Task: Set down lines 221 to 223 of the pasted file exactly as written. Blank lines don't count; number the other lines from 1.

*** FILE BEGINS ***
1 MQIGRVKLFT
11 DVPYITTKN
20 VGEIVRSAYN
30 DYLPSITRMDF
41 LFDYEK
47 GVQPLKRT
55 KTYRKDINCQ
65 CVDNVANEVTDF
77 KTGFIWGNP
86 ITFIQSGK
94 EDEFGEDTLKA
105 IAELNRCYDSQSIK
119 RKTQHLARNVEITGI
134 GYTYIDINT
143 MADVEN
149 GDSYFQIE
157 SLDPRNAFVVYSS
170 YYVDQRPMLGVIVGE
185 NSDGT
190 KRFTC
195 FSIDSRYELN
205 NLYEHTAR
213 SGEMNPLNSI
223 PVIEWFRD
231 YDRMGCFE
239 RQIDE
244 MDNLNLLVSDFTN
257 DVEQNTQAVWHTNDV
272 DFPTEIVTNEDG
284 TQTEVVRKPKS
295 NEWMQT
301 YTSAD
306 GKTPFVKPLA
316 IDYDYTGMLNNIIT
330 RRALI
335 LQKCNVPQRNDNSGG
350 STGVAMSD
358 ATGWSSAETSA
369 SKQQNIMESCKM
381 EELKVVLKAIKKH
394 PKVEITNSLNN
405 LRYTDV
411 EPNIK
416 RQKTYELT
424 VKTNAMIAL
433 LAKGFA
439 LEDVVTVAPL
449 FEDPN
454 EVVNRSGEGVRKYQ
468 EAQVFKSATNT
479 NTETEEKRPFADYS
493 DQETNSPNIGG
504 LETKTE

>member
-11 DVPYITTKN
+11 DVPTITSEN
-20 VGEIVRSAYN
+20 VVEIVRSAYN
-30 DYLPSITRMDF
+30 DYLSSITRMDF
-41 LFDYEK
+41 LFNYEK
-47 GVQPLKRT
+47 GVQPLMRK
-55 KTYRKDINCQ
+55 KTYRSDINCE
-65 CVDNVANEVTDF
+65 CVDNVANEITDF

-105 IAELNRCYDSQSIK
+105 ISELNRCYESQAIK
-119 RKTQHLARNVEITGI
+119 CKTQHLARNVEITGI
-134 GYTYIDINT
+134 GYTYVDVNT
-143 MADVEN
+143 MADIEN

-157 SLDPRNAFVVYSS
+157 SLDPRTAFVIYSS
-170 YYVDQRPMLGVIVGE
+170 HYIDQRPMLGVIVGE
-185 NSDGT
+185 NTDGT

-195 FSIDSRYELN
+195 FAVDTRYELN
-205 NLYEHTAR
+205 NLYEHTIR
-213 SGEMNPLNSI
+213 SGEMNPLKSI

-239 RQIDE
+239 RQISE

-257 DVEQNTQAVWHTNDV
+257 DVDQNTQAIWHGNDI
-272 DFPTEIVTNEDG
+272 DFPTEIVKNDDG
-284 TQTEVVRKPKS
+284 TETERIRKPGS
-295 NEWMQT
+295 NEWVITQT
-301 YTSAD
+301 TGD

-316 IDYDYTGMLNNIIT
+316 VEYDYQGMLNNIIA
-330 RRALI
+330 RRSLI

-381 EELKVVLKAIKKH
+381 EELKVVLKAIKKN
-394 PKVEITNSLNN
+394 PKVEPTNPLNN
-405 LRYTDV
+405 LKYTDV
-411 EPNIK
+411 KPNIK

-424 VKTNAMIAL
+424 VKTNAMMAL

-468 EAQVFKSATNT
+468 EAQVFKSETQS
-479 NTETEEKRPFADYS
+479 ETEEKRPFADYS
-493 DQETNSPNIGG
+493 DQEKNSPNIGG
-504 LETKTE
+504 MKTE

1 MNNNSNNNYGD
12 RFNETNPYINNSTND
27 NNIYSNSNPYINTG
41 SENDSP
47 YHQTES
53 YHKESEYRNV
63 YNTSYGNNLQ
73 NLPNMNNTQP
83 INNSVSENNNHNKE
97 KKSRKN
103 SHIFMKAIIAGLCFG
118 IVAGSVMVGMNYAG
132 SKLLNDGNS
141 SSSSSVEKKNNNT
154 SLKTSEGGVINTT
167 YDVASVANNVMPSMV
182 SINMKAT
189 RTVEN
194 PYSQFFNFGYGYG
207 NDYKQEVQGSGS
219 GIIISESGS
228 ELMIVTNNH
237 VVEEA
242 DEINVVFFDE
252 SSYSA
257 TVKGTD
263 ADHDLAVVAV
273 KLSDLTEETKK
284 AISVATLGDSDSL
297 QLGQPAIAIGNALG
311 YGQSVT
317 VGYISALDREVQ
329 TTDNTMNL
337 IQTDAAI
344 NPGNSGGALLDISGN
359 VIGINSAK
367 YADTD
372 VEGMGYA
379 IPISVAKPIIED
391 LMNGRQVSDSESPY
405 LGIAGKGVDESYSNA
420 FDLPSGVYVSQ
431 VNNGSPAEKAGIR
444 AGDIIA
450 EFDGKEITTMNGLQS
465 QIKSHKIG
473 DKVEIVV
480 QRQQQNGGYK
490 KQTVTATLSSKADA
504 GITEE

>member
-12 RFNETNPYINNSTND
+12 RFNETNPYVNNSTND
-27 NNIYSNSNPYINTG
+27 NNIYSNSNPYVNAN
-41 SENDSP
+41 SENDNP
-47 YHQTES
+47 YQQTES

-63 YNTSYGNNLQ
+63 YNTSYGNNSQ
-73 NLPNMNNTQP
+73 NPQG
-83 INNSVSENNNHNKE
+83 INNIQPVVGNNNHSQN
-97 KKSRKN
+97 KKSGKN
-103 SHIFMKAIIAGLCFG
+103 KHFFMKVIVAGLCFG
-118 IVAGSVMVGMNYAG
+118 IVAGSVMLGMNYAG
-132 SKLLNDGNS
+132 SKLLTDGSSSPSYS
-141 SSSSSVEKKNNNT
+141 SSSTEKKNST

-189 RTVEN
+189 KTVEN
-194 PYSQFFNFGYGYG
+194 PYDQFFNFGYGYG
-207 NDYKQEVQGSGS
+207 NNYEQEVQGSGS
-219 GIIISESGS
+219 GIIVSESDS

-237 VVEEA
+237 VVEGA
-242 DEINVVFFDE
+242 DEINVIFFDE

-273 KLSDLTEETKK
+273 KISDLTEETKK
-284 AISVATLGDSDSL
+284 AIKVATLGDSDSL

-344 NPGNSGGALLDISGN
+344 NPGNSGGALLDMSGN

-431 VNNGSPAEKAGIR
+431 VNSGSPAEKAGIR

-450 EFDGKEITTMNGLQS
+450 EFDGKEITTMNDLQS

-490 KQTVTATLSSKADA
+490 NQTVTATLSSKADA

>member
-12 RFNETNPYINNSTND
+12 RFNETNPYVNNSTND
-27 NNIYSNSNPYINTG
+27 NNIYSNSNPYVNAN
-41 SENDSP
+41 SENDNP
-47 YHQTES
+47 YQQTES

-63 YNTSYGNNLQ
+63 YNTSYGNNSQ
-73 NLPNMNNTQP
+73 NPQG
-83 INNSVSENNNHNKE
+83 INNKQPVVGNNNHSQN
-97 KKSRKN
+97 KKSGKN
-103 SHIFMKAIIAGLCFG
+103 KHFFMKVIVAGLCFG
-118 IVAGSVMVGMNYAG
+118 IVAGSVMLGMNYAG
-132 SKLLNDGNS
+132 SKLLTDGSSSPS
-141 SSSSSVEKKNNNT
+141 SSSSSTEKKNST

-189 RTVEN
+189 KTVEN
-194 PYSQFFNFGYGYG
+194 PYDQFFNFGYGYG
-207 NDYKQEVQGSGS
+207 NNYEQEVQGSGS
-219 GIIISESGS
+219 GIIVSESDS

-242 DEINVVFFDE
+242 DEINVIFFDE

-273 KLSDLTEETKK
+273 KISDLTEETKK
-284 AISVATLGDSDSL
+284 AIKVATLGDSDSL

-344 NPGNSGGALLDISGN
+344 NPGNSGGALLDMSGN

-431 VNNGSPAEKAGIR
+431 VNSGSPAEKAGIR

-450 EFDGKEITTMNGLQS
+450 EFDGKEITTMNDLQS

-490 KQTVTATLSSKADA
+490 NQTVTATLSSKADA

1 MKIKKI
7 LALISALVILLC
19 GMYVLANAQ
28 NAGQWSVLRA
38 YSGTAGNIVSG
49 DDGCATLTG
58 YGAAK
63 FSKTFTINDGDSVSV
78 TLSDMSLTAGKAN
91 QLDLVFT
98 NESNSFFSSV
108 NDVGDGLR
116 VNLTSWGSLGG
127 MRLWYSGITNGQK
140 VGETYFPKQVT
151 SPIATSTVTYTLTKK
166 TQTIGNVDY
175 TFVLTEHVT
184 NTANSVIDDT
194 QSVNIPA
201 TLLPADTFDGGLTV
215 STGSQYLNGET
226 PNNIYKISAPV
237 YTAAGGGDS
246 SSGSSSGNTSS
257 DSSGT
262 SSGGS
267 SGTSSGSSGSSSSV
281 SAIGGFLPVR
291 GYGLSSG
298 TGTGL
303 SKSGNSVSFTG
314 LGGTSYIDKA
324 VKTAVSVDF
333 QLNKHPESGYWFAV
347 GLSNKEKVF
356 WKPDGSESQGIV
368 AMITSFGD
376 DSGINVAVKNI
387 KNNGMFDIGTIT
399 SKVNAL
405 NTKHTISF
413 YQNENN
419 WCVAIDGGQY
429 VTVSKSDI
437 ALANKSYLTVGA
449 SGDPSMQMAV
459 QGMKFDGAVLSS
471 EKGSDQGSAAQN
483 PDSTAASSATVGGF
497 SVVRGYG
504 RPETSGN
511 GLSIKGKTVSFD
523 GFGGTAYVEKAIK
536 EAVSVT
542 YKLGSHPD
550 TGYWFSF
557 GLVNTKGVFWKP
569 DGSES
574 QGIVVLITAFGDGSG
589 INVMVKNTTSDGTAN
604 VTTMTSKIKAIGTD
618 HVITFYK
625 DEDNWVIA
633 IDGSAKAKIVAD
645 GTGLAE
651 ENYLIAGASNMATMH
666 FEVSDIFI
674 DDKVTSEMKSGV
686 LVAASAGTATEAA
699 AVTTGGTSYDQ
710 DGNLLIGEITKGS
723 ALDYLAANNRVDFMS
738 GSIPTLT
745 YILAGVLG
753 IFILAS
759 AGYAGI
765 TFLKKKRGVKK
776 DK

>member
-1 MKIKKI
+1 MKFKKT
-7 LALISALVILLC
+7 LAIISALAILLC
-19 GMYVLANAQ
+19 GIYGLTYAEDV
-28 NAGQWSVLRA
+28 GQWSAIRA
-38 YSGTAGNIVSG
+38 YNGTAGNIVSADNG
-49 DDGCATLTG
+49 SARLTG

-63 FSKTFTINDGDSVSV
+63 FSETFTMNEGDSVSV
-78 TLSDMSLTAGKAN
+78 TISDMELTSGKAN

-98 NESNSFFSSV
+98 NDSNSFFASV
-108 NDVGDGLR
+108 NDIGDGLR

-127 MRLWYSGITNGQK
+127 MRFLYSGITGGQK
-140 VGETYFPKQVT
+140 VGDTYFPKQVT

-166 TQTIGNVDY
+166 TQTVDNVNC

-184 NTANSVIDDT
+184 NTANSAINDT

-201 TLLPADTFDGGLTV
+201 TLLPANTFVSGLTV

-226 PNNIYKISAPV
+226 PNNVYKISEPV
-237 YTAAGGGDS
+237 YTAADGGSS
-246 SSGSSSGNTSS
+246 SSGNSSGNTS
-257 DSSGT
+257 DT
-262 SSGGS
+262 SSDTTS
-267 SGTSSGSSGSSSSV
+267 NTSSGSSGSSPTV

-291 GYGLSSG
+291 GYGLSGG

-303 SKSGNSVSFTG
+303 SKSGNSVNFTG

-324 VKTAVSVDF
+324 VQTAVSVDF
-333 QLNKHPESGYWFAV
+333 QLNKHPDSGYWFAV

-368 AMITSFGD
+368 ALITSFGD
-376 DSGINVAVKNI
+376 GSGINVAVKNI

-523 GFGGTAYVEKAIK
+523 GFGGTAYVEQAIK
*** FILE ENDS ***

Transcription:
+490 NQTVTATLSSKADA

>member
-12 RFNETNPYINNSTND